What link must be shown between dominance and abuse? May conduct by a dominant company also be abusive if it occurs on an adjacent market to the dominated market?

Given that the 2011 Law mirrors article 102 of the TFEU, the assessment is the same as under EU law, so that the existence of a dominant position is a necessary condition for the application of article 5 of the 2011 Law. However, there does not need to be a causal link between the dominant position and the conduct in question. Furthermore, dominance, the abuse thereof by one or several undertakings and the effects of the abuse must not necessarily occur in the same market.


What defences may be raised to allegations of abuse of dominance? When exclusionary intent is shown, are defences an option?

The 2011 Law does not provide for any defences. As article 5 of the 2011 Law mirrors article 102 of the TFEU, the Competition Council in principle follows the approach adopted in EU law.

In its 2007-FO-01 Tanklux decision relating to a refusal to grant access to heating fuel storage facilities, the Competition Council considered that the refusal by a dominant undertaking to enter into commercial relations with another undertaking may be considered as a form of abuse of dominant position in the absence of any objective justification for such refusal. In this case, the absence of additional storage capacities was accepted as a valid defence by the Competition Council.

In its Tanklux decision 2009-FO-02 on an alleged abuse of dominance on the market for transport of petroleum products, the Competition Council expressly referred to the Commission’s guidance on article 102 enforcement priorities. The Competition Council recognised that the practice in question was legitimate, produced efficiency gains (even if limited) and guaranteed and improved the national supply of oil in terms of security and reliability. The Competition Council concluded on these grounds that the behaviour of the company was justified and decided to close the file.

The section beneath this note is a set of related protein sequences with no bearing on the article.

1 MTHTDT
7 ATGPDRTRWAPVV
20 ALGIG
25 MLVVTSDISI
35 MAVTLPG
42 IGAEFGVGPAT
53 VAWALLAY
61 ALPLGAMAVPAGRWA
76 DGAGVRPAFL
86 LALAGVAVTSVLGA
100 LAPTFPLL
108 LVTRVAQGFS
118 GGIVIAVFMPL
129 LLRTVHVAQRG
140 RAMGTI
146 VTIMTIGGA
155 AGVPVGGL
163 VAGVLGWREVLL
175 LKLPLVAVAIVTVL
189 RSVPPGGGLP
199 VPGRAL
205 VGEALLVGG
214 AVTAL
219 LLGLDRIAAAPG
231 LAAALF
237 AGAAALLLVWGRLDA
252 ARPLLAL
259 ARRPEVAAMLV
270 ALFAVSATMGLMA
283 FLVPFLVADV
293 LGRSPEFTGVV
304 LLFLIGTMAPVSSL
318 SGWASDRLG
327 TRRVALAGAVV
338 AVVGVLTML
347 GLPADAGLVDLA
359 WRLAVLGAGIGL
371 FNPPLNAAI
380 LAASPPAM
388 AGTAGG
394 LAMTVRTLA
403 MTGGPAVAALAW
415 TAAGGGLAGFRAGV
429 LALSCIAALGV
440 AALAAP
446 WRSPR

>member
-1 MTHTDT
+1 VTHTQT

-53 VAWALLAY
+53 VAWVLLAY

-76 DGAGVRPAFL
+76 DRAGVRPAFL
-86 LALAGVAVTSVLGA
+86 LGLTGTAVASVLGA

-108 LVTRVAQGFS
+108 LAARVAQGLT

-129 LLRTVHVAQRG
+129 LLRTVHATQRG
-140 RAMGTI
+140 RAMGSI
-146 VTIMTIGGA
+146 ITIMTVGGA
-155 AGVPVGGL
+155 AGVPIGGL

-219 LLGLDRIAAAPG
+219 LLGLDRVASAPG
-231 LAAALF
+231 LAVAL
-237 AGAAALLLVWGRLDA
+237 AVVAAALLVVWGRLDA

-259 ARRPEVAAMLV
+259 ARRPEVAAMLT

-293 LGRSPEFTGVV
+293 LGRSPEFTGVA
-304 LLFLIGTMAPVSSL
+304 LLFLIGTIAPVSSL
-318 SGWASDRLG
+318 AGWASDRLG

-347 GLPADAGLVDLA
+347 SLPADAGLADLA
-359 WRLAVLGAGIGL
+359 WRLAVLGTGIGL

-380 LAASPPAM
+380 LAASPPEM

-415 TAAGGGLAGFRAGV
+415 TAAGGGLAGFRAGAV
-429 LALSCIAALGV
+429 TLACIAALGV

The question of economic efficiencies and objective justifications was also addressed by the Competition Council in the decision 2010-FO-02 Coditel (see question 15). Nevertheless, the Competition Council decided that the mitigating factors raised by the undertaking did not objectively justify the practices of tying and exploitative prices. Therefore, it considered that the undertaking abused its dominant position.

In its Utopia decision by which it decided that the acquisition of a competitor may constitute an abuse of dominance (see question 24), the Competition Council applied the ‘failing firm’ defence set out in the Commission’s guidelines on the assessment of horizontal mergers and considered that the acquisition did not have anticompetitive effects on the market. Furthermore, the Competition Council considered that the acquisition was in line with the objectives of the TFEU, by stressing in particular the fact that it helped to maintain jobs. However, this factor was only found relevant in the specific merger context.

To our knowledge, the Competition Council has not yet expressly taken a position on the question of whether it would accept defences if exclusionary intent is shown.